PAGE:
Why Amex is fighting Justice's bad deal for credit card holders

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By Kenneth I. Chenault
Friday, October 8, 2010

This week, the Justice Department sued Visa, MasterCard and my company, American Express, alleging that our rules prevent consumers from getting a lower price when they shop. Visa and MasterCard quickly settled and agreed to follow a complex set of remedies developed by government attorneys. We chose to fight. Let me explain why.

The government remedy does nothing for consumers. And, whatever its intention, the Justice Department is heading down a path that eventually leads to less competition, not more.

Merchants accept plastic because they know many customers often want to use credit, charge or debit cards at the checkout counter. Card acceptance brings higher sales, prevents fraud or counterfeiting, and protects against losses when a customer doesn't pay his or her bill. In return, merchants agree to welcome cards at the point of sale and to pay a fee, which is typically between 2 and 3 percent of the purchase price.

Perversely, the government's remedy would allow merchants that sign a contract and post decals to show which credit cards they accept to then ignore the contract's ban on discrimination by pressuring their customers to use a different card when they pay.

In theory, you might be offered a small discount for putting up with the inconvenience. But this will not lead to lower prices overall for consumers. Merchant associations, even those that support the Justice Department, won't commit to lower prices. Nothing in the government's lawsuit requires them to do so. As it is, merchants are already allowed to offer a discount or incentive to customers who pay by cash, checks or debit cards. Very few do.

The net result of this "bait and switch" is an unhappy customer who was pushed to use a backup card that didn't provide the customer service, buyer protection, benefits or rewards that he or she prefers. Only in Washington could that be called a consumer benefit.

Antitrust laws were designed to promote competition. But in this case, the government lawyers who enforce those laws are doing just the opposite by offering a solution that favors the two dominant networks. Here's how.

Earlier court rulings found that Visa and MasterCard have market power that allows them to unfairly dominate the payment industry. Given the sheer size of their customer base, most merchants do business with them because they have to. Only a small percentage of their card holders also carry an American Express or Discover product.

By contrast, American Express is a network of choice and the smallest in terms of merchant acceptance. Merchants don't have to do business with us, but those that do appreciate our overall service and value, including more business from higher-spending customers who carry our cards. In return, we require that they not discriminate against our card. Unlike the dominant networks, virtually all American Express customers carry another card in their wallet. American Express customers don't have to use our card, but they choose to do so. Their choice recognizes the superior value and service we provide.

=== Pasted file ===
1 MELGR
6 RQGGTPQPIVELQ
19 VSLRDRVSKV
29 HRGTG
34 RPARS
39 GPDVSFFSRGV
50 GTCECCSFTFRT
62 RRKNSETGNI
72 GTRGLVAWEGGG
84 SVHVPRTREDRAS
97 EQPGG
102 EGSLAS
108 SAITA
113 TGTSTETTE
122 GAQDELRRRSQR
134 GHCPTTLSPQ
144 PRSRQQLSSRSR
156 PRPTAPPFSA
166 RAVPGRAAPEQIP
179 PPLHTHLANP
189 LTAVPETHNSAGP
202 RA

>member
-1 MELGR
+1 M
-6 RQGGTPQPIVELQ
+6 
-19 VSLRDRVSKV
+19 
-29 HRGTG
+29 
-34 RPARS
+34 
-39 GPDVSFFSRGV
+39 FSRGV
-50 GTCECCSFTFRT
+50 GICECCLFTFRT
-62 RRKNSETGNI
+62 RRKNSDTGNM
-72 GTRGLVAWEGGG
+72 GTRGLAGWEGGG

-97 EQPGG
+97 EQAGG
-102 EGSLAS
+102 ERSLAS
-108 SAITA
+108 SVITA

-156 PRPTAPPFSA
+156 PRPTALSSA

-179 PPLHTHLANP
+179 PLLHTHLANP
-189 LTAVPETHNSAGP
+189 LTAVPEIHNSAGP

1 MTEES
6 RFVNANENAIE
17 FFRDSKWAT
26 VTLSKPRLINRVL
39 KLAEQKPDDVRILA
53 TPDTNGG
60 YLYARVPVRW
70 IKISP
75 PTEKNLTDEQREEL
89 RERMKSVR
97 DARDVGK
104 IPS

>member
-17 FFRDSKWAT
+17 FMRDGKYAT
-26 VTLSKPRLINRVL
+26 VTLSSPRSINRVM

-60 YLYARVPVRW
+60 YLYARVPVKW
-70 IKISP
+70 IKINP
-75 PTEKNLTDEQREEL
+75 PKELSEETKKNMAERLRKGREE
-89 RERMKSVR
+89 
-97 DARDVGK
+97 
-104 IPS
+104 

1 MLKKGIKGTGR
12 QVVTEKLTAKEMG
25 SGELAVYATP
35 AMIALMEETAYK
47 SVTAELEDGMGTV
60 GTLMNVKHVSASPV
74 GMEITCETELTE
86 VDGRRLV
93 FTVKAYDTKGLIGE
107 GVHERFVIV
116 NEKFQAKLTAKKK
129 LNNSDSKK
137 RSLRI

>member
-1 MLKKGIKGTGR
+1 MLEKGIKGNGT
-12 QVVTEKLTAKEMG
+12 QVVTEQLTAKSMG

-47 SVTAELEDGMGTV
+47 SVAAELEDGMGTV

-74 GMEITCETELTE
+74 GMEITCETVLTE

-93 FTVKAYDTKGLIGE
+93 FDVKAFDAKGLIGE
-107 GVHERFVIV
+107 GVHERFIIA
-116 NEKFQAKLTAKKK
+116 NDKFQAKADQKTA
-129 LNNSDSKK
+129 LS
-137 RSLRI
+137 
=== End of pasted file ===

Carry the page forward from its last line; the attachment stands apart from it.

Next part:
Compare the two different business models, and you'll see the flaw in the government's thinking. It is difficult to steer Visa or MasterCard holders to American Express because those consumers don't carry our card. By contrast, it's possible to pressure our customers toward one of the backup products they carry deeper in their wallet.

If the government is allowed to do away with the protections we build into our merchant contracts, the net result would be more business for the two dominant networks.

Visa and MasterCard already control 70 percent of the market. When dominant parties gain even more market share, no one will be able to negotiate freely or fairly with them. The inevitable result would be higher costs for merchants and less value for consumers. That's the real cost of government intervention.

The Justice Department is supporting bad policy and disguising it with vague promises of consumer benefit. We think their case is weak and we intend to fight it.

It's never easy to take on a long, costly battle with the government, but what's at stake are some important issues: consumer choice, free market competition and the ability to deliver superior products and services to our customers. This is a fight worth fighting.

The writer is chairman and chief executive officer of American Express Co.


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